My family recently made our roughly annual pilgrimage to Riverside, California to visit relatives. Whenever we’re there, we always stop by Renaissance Books, a used book store with a huge sf section (you can buy stuff from them online here). The owner used to live in Austin and ran a used book store/head shop here. This trip I found out that his shop used to be down the street from where Glade and I live. It was called Anarchadillo: Slow Burning Books and Papers. Gotta love that. I tired to find a photo but I was unable to. If anyone has one, I’d love to see it.
Here are some gems I picked up:
Paul Lehr cover of The World of Null-A by A. E. van Vogt.
Lehr also did this cover of Solaris. They had a couple other books with Paul Lehr covers and they were all dope. As far as the novel goes, I love this story and most van Vogt in general. His stuff is pure superheroics. Similar in tone to Fletcher Hanks sometimes, at its most manic and exciting. Definitely obsessed with power and authority.
Starshine by Theodore Sturgeon, cover artist unknown.
I haven’t read any Sturgeon but Aldiss made him sound like a great author in his must-read history of sf, Trillion Year Spree.
Impossible Possibilities by Louis Pauwels and Jacques Bergier, translated from the German, cover artist unknown.
I really wish this was an sf novel. I’m not sure what it is – futurism? weird pseudoscience? I probably won’t end up reading it.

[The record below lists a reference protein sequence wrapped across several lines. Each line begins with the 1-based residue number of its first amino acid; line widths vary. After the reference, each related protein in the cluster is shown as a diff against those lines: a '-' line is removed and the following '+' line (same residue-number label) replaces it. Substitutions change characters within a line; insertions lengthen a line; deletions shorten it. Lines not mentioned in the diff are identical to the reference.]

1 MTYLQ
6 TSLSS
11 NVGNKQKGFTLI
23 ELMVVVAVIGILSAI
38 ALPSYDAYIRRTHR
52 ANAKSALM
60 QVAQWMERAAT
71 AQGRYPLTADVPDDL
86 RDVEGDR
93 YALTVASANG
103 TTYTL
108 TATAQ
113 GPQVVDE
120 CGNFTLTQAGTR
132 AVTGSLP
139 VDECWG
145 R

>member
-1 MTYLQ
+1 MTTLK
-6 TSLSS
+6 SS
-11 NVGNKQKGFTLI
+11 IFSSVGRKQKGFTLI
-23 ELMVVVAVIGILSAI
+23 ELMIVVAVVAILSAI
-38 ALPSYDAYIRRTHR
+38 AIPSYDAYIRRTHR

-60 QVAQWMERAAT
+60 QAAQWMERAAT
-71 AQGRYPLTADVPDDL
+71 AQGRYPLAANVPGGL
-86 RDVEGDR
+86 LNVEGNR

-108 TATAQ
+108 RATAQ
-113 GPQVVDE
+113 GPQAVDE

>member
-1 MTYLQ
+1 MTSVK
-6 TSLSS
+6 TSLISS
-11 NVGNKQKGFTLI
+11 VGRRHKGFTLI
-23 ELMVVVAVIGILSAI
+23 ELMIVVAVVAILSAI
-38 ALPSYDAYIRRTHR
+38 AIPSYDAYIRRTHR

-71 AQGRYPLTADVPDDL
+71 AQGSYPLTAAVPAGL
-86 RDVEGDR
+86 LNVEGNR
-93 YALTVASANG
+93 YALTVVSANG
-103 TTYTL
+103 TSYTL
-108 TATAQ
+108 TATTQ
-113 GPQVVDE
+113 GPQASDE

I also got some awesome comics:
- An old Epic Moebius graphic novel, containing the story Upon a Star that he did for Citroën, serialized online here. It’s one of my favorite Moebius stories.
- A volume of the Akira serialization that’s been colored by Steve Oliff. You owe it to yourself to click that link if you haven’t seen Oliff’s original color guides.
- The three volumes of 2001 Nights by Yukinobu Hoshino. I really dug this series. I like near future hard sf (although the science in these isn’t that thoroughly researched). I think it’s because it seems hopeful about our future but is still grounded in what we know. I like that kind of story because I also know it’s something I would never have the discipline to do the research for. I just don’t have the patience or attention to detail. I’d really like to read something that takes into account all the recent exoplanets we’ve been discovering. Anyway, I love how Hoshino used different tone sheets to create a lot of variation in his black and white drawings. I think I’m going to try that out.